We can infer from the Jenkins report itself that these gentlemen refused to be interviewed by Mr. Jenkins (except upon conditions he found “unacceptable”), and there’s no reason to suppose they reacted differently to an invitation from the Grand Jury. But citing her allies’ failure to cooperate voluntarily as grounds for impeaching the Grand Jury report takes a whole lot of . . . chutzpah.
(The press release also contained the catch-all claim that the Grand Jury “failed to review the documents upon which their report is based, resulting in numerous factual errors, including publicly recorded votes.” This mirrored a charge made by Mr. Tavares, and, indeed, the grand jurors did get one vote count wrong. But this error undercuts their findings to the same extent that one of Joe Biden’s gaffes undermines his fitness to be president.)
Ms. Vella wasn’t done yet.
A few months later, she gave an interview to Mr. Tavares for an article in Alameda Magazine. For some reason she chose to unload on former City Attorney Janet Kern, who was no longer around to defend herself, for declining to represent Ms. Vella at City expense without telling her that Ms. Kern herself was “subject to a potential investigation.” (For what wasn’t clear.) Then, she suggested that she was the victim of racism and sexism. “I’m always held to an unattainable standard to a small minority in Alameda and the media,” she was quoted as saying. “They need to do a big look in the mirror and ask, ‘Why am I being blamed for something another white Protestant male did?”
Given her attitude, it was not surprising that, unlike Mr. Oddie, Ms. Vella went ahead with her demand for payment of attorneys’ fees. With the approval of the City Attorney’s office, the City paid invoices totaling $17,518.33 for services rendered between October 2018 and March 2019 by Coblentz, Patch Duffy & Bass LLP, the San Francisco law firm representing Ms. Vella. The Councilwoman wanted the City to reimburse her for another $77,907.50 in legal fees she had used campaign funds to pay. But last November, Council unanimously denied her request.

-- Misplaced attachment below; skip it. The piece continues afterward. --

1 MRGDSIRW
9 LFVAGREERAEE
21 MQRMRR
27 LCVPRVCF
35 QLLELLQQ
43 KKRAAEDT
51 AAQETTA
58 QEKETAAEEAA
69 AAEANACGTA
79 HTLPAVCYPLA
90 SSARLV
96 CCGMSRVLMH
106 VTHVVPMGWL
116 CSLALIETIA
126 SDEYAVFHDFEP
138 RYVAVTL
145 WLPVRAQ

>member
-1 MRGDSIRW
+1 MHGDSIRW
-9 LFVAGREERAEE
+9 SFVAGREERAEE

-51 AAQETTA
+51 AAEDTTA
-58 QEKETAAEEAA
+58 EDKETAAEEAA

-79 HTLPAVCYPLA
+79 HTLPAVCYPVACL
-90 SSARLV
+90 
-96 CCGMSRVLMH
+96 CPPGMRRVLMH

Likewise, Ms. Vella has chosen not to follow Mr. Oddie down the path of (partial) contrition during the campaign. Indeed, at both the Democratic Club and the League of Women Voters meetings, she dismissed her role in the fire-chief scandal in a couple of sentences.
“In terms of regrets,” she told the Club, “I would have cancelled that meeting back in August if I had known everything that was swirling: that a letter had been written, that our City Manager was upset. I would have cancelled it; I never would have gone.” A month later, she told the League that, yes, there had been “a number of violations” of the City Charter – but not by her. “We’ve had Council members who . . . we had a mayor that stole money from the City, went after police officers who arrested their husband for a DUI, this [i.e., Measure AA] still would need to address these situations,” she said.
We’re guessing that this smear was aimed at former Mayor Trish Spencer, but since it appears to have been based on hit pieces by Mr. Tavares, we cannot, and do not, vouch for its accuracy. In any event, Ms. Vella seems to be engaging in what we believe the psychologists call “projecting” – a habit usually associated with the current occupant of the White House.
Ms. Vella thus has been playing hardball since the very beginning. And the tactic might well work – except for one thing: the tape of the August 16, 2017 meeting she and Mr. Oddie had with Ms. Keimach.
Ms. Vella consistently has maintained that the meeting was entirely innocuous. She told Mr. Jenkins that she “merely want[ed] to talk with Keimach about the process for hiring the Fire Chief because she had been getting some complaints suggesting that Keimach was not conducting a fair process” and she “wanted to clear the air.” She reiterated that claim in a later press release:
[T]he purpose of the meeting with Ms. Keimach was not to demand that Ms. Keimach appoint Alameda Fire Captain Dominic Weaver. Ms. Vella’s intent was to address concerns raised earlier with her that Ms. Keimach had already decided on a favored candidate, and that despite the process set up for the Fire Chief selection Captain Weaver would not be considered at all by the City Manager, including because he lacked a college degree.
But read the transcript for yourself. Two key points emerge:
- Ms. Vella did promote the firefighters’ union’s pick, Domenick Weaver, for the fire chief’s job.